New strategy may improve HIV vaccine development
HIV is a virus that has no vaccine or known cure, which is in due in part to its elusive nature. The HIV virus works by tricking the antibodies inside the human body into thinking that the virus is a beneficial organism. It then takes over the white blood cells and uses them to attack the body.
The research focused on the CD8+ T cells, which are the sentries of the immune system and pick out harmful pathogens. Dr. Louis Picker, associate director of the OHSU Vaccine and Gene Therapy Institute, and other researchers developed a strategy to enhance the T cells capability to pick out harmful pathogens, possibly allowing for them to detect HIV.
"A major challenge in developing an effective HIV vaccine is figuring out how to target this evasive virus," Picker said.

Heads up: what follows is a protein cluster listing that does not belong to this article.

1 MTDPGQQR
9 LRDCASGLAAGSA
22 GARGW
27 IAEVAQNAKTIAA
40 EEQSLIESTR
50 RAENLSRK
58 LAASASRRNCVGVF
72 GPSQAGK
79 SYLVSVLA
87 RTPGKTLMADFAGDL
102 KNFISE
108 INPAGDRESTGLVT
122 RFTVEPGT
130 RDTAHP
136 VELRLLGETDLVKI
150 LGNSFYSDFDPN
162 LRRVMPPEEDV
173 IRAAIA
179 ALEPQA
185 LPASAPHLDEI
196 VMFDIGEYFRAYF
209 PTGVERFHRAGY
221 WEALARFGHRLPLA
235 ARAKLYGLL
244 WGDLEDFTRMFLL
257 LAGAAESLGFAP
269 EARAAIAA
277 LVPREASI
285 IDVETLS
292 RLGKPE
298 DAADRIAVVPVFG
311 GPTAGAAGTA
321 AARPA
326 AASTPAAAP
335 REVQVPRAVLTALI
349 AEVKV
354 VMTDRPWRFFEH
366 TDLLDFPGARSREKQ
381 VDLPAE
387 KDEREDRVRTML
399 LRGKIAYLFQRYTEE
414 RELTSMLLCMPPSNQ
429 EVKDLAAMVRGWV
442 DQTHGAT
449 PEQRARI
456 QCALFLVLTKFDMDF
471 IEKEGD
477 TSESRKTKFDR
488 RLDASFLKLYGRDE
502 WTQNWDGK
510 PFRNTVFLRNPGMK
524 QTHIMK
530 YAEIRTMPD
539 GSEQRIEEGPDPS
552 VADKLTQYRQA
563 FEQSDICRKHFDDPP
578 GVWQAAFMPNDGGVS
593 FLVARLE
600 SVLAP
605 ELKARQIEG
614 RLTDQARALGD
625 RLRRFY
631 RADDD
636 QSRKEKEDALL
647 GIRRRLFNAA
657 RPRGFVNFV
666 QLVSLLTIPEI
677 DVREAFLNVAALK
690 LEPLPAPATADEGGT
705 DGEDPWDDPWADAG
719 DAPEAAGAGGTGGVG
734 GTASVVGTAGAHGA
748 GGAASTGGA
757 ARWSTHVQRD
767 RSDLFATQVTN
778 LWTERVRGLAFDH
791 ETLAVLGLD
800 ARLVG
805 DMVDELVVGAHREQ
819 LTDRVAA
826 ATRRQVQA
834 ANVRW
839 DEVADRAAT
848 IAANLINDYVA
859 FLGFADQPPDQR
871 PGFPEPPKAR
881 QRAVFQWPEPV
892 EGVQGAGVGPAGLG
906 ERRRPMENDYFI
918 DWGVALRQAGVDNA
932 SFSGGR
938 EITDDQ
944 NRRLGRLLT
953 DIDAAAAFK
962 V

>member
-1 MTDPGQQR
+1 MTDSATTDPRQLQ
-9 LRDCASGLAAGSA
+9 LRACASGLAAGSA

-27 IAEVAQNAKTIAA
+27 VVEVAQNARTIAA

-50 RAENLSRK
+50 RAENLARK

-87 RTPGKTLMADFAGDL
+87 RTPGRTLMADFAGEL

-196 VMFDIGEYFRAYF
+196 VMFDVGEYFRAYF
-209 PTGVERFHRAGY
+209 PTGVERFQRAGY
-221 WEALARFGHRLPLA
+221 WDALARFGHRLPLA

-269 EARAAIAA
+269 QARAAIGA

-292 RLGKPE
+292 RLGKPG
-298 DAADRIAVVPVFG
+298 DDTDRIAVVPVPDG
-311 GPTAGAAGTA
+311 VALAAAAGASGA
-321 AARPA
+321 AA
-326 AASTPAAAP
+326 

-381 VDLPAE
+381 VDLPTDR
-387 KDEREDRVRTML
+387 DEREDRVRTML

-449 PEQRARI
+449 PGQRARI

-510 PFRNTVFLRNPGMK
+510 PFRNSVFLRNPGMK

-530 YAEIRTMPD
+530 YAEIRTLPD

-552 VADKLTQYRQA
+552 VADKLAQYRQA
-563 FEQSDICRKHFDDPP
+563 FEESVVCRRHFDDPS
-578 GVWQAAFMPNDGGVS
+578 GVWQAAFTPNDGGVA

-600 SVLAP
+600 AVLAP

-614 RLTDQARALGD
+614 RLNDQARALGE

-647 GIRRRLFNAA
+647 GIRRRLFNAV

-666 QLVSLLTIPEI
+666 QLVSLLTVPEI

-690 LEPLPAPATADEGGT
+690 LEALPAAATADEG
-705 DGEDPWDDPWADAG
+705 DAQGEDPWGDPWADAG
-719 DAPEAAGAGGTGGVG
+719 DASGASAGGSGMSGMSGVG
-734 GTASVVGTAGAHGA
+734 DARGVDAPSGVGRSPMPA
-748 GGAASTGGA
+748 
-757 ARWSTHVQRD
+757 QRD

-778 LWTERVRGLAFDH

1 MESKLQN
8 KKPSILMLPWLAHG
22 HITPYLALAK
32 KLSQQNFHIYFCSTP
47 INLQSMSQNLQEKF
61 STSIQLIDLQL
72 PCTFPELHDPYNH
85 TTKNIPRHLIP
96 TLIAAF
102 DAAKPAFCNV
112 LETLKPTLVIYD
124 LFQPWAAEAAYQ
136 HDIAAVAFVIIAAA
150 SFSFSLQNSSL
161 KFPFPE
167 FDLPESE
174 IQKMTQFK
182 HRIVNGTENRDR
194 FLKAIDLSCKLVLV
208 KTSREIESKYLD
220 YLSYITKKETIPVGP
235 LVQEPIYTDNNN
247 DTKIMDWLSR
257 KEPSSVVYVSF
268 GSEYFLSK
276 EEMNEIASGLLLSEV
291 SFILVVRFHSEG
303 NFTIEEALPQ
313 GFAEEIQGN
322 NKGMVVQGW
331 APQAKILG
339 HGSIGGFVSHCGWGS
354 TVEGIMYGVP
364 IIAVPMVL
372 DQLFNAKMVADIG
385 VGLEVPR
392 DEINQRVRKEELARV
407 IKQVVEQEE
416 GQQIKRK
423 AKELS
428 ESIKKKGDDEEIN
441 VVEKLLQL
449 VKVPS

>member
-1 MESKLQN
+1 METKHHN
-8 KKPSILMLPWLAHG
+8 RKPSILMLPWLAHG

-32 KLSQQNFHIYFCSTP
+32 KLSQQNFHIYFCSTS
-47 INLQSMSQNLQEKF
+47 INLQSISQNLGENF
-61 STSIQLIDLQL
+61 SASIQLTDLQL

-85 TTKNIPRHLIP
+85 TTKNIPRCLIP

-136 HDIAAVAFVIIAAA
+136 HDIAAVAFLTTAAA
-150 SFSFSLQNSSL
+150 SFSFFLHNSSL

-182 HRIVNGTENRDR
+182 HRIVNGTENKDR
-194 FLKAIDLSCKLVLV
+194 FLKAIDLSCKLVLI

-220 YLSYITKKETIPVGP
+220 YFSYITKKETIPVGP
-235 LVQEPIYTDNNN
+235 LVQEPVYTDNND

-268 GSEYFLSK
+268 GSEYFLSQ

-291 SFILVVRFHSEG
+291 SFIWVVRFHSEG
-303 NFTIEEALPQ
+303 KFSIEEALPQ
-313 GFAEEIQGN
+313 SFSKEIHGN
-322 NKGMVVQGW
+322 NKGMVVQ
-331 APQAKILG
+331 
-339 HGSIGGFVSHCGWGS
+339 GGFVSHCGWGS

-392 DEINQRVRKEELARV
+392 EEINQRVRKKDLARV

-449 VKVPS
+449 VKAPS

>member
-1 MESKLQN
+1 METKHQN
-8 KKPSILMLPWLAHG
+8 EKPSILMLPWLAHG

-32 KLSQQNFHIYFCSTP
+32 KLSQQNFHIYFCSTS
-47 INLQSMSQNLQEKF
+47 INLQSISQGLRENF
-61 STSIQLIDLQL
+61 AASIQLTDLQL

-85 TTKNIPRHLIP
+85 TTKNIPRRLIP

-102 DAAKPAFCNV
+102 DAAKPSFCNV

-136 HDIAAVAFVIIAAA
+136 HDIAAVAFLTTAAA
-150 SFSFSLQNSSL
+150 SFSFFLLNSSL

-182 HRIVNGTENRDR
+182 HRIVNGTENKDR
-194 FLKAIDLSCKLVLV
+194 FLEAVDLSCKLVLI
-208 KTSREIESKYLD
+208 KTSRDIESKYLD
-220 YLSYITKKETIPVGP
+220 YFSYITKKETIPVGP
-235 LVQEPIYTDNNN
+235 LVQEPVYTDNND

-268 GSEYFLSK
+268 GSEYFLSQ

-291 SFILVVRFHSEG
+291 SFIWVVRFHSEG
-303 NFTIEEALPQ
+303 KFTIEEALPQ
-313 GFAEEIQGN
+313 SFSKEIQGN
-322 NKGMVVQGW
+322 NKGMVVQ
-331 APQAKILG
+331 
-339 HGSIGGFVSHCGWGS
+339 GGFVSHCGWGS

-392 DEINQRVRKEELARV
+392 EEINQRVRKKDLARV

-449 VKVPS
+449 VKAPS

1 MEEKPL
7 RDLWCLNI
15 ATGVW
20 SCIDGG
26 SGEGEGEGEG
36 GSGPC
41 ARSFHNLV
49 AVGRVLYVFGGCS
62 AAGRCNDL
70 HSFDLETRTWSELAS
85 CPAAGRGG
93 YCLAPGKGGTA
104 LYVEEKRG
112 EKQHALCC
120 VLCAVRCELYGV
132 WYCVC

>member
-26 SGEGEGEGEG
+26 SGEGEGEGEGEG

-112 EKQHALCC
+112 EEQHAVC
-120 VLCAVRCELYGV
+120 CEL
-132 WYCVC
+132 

Picker and the other researchers found that CMV, a common virus, may hold the key. They modified a CMV cell to carry characteristics of HIV. The results shows that after being shown the modified CMV virus, the T cells were able to recognize three times more HIV viruses than before.
"We hope we can begin clinical trials in human patients within a few years," Picker said. "This new information gives us a much clearer roadmap for effectively targeting the disease which to this point has found ways to evade the human immune system."